LEADERSHIP DISCUSSIONS AROUND MENTORS AND COACHES

There are more similarities than differences within mentors’ and coaches’ discussions in leadership reflections in the 21st century. Coaching and mentoring are processes that are premeditated to produce leaders.  As confirmed, Coaches and Mentors have one major objective. Their main goal is to see trainees and mentees fish for themselves someday and more importantly become Mentors and Coaches imminently. Coaching and Mentoring are both authoritatively constructive leadership skills required to grow successive leaders. Through an apprenticeship structure, some organizations deliberately develop ‘systems’ implemented to consciously develop new leaders. Whiles a coach equip trainees with tools, knowledge, requisite skills, and opportunities required for them to improve and become more successful, a mentor acts as a guide, a role model, and sometimes as a sponsor of a less experienced and less skilled protégé (Peterson and Hicks, 1998 & Hughes et al, 2015).

“A coach may be interested in the everyday activities of the trainee and a mentor will focus on the strategic destination of the mentee as well as the little steps as part of the mentee’s journey.”

Coaching and mentoring both have formal and informal types. Within the mentor and coaching discussion, it has been established in leadership discourse that mentoring is not the same as coaching because mentoring may not target specific development needs and sometimes the mentor may not even be part of the organization that the mentee or protégé belongs to as opposed to coaches who do establish trainees development needs, devote time and energy to correct and subsequently follow up on trainee’s progress. A coach would have to embark on needs analysis and skills gap investigations to establish a trainee’s improvement necessities to proffer solutions to enable a trainee to become his or her best self. A mentor wouldn’t have to necessarily assess a mentee to address a mentee’s specific needs.

A good mentor will ask the right questions, and would subsequently use his or her life experiences to fix challenges that confront his or her mentee. A trainee may have series of contacts, resistance, and misunderstanding with the coach because the coach is always on the sidelines monitoring the trainee’s every move. A mentee wouldn’t have to have series of friction, contacts, and misunderstanding with a mentor. A coach will ensure trainees get the right things done with timelines as agreed, even if they have to use force and leadership disciplinary techniques to get results. A mentor would have to influence mentees with less or no force to get results. A coach would have to use a more scientific, that is rational, reasoning, and logic to teach and correct trainees while a mentor would use more of an art to influence by inspiring, guiding, and use of analogies and his or her experience to shape mentees on the journey.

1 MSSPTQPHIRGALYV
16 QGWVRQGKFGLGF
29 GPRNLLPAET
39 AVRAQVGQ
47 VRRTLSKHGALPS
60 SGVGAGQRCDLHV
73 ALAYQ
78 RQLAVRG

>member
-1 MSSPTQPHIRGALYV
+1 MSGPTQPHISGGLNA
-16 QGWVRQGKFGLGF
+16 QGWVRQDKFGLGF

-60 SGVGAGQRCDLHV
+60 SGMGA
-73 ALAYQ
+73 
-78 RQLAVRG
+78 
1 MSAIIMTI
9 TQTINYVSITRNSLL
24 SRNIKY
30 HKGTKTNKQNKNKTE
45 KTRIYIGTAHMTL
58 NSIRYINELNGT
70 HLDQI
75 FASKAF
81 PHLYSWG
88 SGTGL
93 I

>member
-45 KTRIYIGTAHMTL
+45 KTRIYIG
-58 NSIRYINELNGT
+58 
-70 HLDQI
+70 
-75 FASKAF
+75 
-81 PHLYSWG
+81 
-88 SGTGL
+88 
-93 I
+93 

A coach may be interested in the everyday activities of the trainee and a mentor focuses on the strategic destination of the mentee as well as the little steps as part of the mentee’s journey. A coach would need an average of 6 to 12 months with a maximum of 24months to groom trainees, whiles a mentor could be a guide for life. 21st-century discussions have narrowed the role of mentors and coaches to an angle where most leaders play both roles and some intuitions have merged their roles. Even though coaching may be effective in equipping new leaders with relevant progressive skills, mentoring is a powerful tool in developing next leaders as long as individual aspirations drive dreams. A coach may not be a source of inspiration but a mentor will. Not all trainees like their coaches. On the other hand, all mentees admire their mentors. Coaches and Mentors have a lot in common but can never be the same.

This is Leadership!

Richard Ahenkorah

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